By 1880, the Canadian physician Sir William Osler had studied the Farr family phenomenon and concluded that they all suffered from a newly identified disease known as amyotrophic lateral sclerosis, or ALS.2
But how could this frightening condition be passed from one generation to the next?
Over the next hundred years, scientific interest in ALS grew, especially after the legendary baseball player Lou Gehrig died of the disease in 1941.5
But there was still a mystery: while 90% of ALS cases are considered sporadic—meaning there is no hereditary connection—the other 10% of cases seemed to run in families,2,6 like the Farrs of Vermont.3
Fast forward to the 1990s, scientists began to suspect a gene variation was at the heart of the ALS mystery. And then finally, in 1993, scientists including Robert Brown at the University of Massachusetts medical school, who studied the Farr family and others while also investigating the human genome, uncovered the answer.2,7
In some ALS patients, a variant of a single gene, called SOD1, can cause a buildup of toxic proteins in the brain, leading to the various symptoms that characterize the disease.8,9
And solving that mystery has paved the way for gene therapy, perhaps even leading to treatment for familial ALS.
RAJ: This is DDx, a podcast from Figure 1 about how doctors think.
I’m Dr. Raj Bhardwaj.
This season I’m joined by co-host Kim Handysides as we take a deep dive into gene therapy.
Today we’re talking about the different mechanisms by which gene therapy can potentially treat specific genetic diseases.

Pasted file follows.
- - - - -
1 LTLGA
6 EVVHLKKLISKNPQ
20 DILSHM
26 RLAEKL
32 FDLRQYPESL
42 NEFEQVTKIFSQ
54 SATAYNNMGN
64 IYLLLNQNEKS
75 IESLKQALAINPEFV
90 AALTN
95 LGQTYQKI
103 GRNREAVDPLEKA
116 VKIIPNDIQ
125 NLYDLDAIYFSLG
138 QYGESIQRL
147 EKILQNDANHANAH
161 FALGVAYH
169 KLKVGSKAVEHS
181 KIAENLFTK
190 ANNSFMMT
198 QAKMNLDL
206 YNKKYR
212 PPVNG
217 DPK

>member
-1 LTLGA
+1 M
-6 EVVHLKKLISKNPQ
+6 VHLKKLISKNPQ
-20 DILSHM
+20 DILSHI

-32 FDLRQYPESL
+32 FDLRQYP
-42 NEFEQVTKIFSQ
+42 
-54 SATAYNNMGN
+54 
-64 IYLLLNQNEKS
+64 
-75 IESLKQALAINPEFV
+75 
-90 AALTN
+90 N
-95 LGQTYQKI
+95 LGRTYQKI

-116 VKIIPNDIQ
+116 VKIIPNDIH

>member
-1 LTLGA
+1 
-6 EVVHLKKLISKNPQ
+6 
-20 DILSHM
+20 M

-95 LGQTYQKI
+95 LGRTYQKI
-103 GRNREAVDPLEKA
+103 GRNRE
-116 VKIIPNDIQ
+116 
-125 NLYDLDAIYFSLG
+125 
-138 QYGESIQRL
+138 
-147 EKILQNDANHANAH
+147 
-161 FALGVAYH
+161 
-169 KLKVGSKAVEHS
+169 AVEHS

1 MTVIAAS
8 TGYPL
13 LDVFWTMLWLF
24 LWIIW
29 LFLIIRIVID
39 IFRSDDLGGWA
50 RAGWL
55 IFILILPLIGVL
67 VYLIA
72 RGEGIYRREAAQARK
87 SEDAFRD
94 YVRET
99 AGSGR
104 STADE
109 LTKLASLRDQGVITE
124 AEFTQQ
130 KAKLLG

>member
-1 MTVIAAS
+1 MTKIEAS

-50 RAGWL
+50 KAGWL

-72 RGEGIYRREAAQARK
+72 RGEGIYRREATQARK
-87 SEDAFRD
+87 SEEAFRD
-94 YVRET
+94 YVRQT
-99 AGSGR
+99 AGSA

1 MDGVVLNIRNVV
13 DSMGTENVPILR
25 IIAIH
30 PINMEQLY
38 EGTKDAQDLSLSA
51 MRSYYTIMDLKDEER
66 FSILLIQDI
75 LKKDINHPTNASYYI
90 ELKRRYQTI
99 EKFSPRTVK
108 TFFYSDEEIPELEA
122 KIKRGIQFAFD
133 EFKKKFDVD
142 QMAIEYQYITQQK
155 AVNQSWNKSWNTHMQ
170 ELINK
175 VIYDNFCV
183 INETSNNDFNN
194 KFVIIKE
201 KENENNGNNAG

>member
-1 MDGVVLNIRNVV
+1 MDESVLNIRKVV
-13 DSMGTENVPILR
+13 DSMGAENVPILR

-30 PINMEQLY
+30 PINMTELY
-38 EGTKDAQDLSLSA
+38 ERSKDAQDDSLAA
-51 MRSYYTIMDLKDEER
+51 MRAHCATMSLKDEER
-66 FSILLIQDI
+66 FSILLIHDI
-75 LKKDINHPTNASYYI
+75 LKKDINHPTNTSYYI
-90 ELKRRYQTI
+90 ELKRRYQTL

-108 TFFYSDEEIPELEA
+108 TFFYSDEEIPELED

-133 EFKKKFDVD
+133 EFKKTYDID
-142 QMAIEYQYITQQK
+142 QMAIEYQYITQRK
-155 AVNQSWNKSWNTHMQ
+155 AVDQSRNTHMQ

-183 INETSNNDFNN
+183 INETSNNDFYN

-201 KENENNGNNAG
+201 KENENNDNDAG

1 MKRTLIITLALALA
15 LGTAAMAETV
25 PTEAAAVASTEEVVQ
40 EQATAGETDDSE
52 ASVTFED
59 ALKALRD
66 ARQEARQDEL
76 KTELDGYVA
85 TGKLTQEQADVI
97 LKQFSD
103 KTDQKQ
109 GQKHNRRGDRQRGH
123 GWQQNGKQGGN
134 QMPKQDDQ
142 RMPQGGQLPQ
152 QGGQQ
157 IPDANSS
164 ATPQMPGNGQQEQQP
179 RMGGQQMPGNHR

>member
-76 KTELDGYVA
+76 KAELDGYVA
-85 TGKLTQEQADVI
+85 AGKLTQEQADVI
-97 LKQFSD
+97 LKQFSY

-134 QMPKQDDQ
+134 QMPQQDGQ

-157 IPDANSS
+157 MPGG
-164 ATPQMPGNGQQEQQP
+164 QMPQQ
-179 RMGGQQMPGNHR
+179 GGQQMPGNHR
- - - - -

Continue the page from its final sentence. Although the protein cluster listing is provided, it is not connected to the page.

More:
KIM: Before we talk more about SOD1 and the next chapter of the ALS story, there are a few important things to know about the different ways in which gene therapy works.
There are numerous ways in which genetic variations occur and have the potential to cause disease, but two of the most common types of variation are gene deletion and gene hyperfunctioning.10 And so, to address these two different types of disease mechanisms, scientists developing gene therapies must come up with a specific mechanism for each type.9
Let’s start by talking about gene deletion – we’ll get to gene hyperfunctioning in a minute.
Gene deletion occurs when the DNA sequence for a particular gene is absent.11 This usually contributes to a particular protein deficiency, which is at the core of the disease. The goal of gene therapy here is to develop and deliver a replacement gene to restore the protein function and treat the underlying disease.9,12
A great example of this mechanism is with a disease called Duchenne muscular dystrophy, or DMD.13
Like ALS, DMD was first described by scientists in the 19th century—in this case, by a French neurologist named Guillaume Duchenne. But it wasn’t until the late 1980s when researchers isolated the genetic root of the disease—the absence of a protein they called dystrophin.14